There’s a ton of last-minute changes currently happening to Sen. Chris Dodd’s (D-Conn.) financial regulatory reform bill. Below are my updates on the most
There’s a ton of last-minute changes currently happening to Sen. Chris Dodd’s (D-Conn.) financial regulatory reform bill. Below are my updates on the most important ones.
First: No cloture vote at 2 p.m. The Senate will vote on amendments instead, and the bill will still be up for debate. Notably, this means that senators can propose and get votes on new amendments, not just secondary or already-offered ones.
Second: Dodd says that he will withdraw his amendment pushing off consideration of Sen. Blanche Lincoln’s (D-Ark.) derivatives language for two years. If adopted, Lincoln’s proposal would go into effect as written.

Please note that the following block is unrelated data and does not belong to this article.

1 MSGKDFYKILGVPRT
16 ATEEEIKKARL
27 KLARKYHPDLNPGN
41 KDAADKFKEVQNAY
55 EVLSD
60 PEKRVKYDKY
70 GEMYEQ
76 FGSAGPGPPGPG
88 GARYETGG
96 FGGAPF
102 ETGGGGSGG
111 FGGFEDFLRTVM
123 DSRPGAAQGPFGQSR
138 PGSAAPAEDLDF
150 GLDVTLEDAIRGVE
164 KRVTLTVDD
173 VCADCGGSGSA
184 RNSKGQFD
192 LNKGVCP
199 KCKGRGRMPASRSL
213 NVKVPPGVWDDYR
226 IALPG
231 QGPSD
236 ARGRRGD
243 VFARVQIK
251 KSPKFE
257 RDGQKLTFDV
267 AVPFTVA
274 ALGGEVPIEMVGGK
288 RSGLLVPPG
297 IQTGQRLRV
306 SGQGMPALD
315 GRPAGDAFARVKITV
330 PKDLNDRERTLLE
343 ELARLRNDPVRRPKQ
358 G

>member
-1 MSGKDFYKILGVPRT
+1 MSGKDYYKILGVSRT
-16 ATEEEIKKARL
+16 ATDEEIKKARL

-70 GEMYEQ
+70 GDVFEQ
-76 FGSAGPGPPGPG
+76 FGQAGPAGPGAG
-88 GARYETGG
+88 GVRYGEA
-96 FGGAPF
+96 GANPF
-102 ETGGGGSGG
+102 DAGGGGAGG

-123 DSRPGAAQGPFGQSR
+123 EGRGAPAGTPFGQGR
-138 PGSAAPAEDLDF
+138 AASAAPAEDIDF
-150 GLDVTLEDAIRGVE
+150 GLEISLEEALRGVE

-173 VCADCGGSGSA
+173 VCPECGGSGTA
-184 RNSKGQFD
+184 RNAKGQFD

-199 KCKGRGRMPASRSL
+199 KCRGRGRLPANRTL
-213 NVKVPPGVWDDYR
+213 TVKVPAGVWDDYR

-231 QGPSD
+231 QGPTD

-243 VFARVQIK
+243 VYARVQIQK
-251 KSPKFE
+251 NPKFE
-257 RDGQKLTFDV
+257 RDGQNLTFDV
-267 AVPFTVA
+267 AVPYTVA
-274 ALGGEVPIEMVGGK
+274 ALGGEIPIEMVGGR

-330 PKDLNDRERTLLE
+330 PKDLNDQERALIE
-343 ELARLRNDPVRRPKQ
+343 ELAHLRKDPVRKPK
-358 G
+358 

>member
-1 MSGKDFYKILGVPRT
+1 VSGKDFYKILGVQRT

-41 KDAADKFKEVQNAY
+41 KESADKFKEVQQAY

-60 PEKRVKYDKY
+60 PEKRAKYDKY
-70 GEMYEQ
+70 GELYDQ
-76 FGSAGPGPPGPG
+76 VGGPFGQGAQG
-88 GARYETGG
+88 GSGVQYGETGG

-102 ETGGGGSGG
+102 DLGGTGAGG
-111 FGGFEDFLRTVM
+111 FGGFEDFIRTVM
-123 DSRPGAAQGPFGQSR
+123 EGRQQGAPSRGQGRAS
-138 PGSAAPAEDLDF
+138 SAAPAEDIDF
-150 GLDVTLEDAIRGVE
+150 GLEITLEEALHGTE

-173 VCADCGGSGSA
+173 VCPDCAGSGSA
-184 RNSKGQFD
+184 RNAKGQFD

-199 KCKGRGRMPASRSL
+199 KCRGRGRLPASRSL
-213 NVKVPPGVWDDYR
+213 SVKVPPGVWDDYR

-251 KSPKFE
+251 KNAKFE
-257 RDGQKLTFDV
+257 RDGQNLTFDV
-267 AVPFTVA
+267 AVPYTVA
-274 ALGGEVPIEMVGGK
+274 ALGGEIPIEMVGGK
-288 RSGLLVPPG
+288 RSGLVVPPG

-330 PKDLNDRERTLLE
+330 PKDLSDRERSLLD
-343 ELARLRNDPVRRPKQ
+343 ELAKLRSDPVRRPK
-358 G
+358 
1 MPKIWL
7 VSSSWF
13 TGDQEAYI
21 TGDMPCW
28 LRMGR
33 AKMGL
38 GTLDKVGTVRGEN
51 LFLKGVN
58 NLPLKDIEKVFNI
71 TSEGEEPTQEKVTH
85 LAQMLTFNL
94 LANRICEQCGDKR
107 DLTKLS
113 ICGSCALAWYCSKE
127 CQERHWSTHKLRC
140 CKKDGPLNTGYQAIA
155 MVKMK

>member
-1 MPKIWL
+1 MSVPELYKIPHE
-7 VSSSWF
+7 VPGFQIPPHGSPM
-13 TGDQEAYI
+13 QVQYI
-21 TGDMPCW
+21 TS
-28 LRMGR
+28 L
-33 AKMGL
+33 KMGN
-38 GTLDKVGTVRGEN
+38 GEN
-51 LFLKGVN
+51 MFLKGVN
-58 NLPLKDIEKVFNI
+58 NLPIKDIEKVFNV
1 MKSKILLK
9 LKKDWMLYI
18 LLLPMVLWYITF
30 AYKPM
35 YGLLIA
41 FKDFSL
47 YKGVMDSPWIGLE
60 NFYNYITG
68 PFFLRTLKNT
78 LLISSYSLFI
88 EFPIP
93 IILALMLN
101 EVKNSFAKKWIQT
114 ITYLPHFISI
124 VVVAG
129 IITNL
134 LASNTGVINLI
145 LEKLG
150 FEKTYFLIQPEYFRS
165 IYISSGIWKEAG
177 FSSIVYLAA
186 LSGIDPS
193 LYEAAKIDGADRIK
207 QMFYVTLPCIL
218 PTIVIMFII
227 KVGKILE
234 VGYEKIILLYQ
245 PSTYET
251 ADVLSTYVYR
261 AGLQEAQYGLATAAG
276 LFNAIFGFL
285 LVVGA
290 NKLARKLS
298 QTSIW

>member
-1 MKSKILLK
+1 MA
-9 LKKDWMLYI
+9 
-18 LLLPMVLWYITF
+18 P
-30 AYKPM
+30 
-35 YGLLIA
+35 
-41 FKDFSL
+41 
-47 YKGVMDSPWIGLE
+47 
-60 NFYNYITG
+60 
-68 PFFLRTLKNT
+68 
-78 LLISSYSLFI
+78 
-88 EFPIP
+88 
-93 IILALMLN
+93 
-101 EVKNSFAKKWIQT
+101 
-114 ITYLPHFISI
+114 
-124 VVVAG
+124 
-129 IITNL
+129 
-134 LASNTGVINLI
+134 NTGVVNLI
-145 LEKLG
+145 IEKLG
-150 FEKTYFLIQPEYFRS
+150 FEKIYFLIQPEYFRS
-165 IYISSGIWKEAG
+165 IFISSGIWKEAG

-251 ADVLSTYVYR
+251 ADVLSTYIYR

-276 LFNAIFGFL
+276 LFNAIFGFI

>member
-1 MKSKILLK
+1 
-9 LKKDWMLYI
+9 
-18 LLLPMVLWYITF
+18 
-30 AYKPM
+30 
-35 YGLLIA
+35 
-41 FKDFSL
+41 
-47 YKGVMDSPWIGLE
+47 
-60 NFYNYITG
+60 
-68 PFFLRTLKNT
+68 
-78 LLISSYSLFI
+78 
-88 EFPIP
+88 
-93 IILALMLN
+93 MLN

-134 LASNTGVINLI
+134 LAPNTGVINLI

Third: Read Mike Konczal for an explanation of Sens. Jeff Merkley (D-Ore.) and Carl Levin’s (D-Mich.) amendment on the Volcker Rule. The Dodd bill as-is punts on the question of forcing banks to break up commercial and investment banking functions, though a broad swath of economists, public policy scholars and market experts believe it is one of the better ways to keep banking safe. The Merkley-Levin amendment would more quickly institute a stronger version. Initially, it seemed the amendment would not come up for a vote due to some parliamentary procedural politicking yesterday. (See David Dayen for a run-down.)
Now, Merkley and Levin have tacked their amendment onto Sen. Sam Brownback’s (R-Kans.) amendment exempting automakers from Consumer Financial Protection Agency rulings — basically forcing a vote on their amendment. (Since the cloture vote will not happen today, though, I wonder if Merkley and Levin will not attempt to reapply it as a primary stand-alone amendment.)
Finally: Watch the floor debate live below, courtesy of the Sunlight Foundation:
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